I apologise for not writing a post in so long - I was busy with so many things that I kind of ceased to both blog on here AND vlog on BritishBiblioholic. But hey, I'm back now, and this post is all about the Friday of the Young Adult Literature Convention - or YALC - that I attended this past weekend as part of London's Film and Comic Convention (LFCC). I am breaking my recap of the event into three separate blog posts - one per day - as otherwise I think it'll be too long and a bit daunting for even the hardiest blog reader. Enjoy!
Friday 17th July
I caught a train from Leeds to London King's Cross on Friday morning, arriving in London at about 1pm. Because I had to go to my hotel, check in and sort out my bag to take to YALC with me, I don't think I actually entered the Olympia building (this year's location - SO much bigger than Earl's Court Exhibition Centre 2, which is where LFCC and YALC were held last year!) until after 3pm, but that was okay. I was lucky enough to have a weekend ticket for YALC, which meant that I had priority access to the YALC spaces, I could use the special YALC entrance, I could get a free goodie bag of some amazing freebies from publishers, agents, authors and publicists, and also I could still get into the full LFCC convention. To gain access to the convention I was given an orange wristband which had 'YALC Weekend' written on it, and I had to wear this all the time so staff could see that I hadn't just sneaked in somehow. (Which, let's be honest, seemed pretty impossible to me!) On my way in I happened to bump into M. G. Harris, author of the Joshua Files series and currently Gemini Force One, who had been in the queue behind me. The last time I had met her prior to this had been when I was 12 and had just started high school the year before, so it was incredibly strange to see her again having turned 18 and having finished my A-Levels.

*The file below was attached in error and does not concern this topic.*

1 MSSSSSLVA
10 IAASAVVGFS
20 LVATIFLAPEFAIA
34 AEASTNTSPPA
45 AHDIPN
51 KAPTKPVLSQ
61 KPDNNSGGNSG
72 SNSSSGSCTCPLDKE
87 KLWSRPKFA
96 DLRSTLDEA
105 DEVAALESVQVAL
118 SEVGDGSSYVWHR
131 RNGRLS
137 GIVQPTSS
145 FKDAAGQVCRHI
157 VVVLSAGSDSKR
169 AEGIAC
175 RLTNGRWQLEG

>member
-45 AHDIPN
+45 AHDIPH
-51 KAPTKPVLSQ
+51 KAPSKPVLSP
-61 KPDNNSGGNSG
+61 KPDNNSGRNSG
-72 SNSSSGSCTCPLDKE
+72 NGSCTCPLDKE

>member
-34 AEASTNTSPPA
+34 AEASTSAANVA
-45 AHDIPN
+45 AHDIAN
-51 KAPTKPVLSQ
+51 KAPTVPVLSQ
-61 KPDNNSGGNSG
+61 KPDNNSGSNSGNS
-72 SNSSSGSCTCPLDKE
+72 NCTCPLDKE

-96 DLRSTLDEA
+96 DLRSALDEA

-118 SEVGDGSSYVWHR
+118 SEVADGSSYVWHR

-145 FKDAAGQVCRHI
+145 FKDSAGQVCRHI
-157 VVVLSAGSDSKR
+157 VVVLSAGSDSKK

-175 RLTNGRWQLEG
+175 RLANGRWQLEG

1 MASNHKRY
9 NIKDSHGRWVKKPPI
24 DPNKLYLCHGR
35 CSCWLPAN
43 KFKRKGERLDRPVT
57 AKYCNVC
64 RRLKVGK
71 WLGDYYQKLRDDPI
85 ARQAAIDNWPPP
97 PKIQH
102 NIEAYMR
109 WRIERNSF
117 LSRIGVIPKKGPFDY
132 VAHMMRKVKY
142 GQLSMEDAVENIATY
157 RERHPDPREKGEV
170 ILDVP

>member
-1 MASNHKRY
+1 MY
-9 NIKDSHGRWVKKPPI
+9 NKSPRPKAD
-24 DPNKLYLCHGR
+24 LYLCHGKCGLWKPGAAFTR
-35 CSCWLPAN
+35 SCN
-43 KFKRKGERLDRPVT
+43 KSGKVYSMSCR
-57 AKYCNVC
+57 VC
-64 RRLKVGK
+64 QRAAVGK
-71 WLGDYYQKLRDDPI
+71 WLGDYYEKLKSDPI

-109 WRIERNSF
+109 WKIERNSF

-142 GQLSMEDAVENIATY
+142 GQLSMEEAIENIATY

When I arrived on the second floor of the Olympia, which was almost exclusively housing YALC, I almost immediately met up with Chris (@yablooker on Twitter, my partner in crime in running the YA Fictionados, and the author of The Young Adult Blook Club blog) and we planned out the different events we wanted to go to.
|Being strangled by Darren Shan...|
I met Darren Shan at around 5:25pm, after I had waited in his queue for around ten minutes. Chris and I strategically waited for his queue to go down beforehand by browsing the various publisher stalls - including those of HarperCollins, Walker, Electric Monkey, Penguin, Bloomsbury, Hot Key Books, and more - and also by picking up our free goodie bags and filling them up with even more goodies from the freebie table. I was tempted to buy so many books but I knew I had to refrain incase anything in the main convention (guaranteed to be so much more expensive) caught my eye.
After meeting Darren Shan I was approached by Lisa from CityofYABooks, who I didn't recognise until AFTER we'd hugged, greeted each other, and then stood there awkwardly for about a minute looking at each other. (I'm sorry!!) We'd been talking on Twitter for weeks and it felt amazing to know that I was finally meeting some of the people I'd only ever seen on a screen beforehand. We talked about the possibility of collaborating in a video (as you can see in my vlog, which is embedded in the very bottom of this post) and then went to stand in the queue for Virginia Bergin, author of The Rain and The Storm, together. At that point, however, Derek Landy's talk was about to start. I knew it would be practically sacrilege (in terms of my reputation as an extreme fan) to miss it, so when my Mum offered to wait in the line for me to get my book signed on my behalf, I practically ran into the event space and sat down in the first seat that I found. Which, as it turned out, was further away from the front than I thought it was, but significantly further away from the back, which was around a hundred rows behind.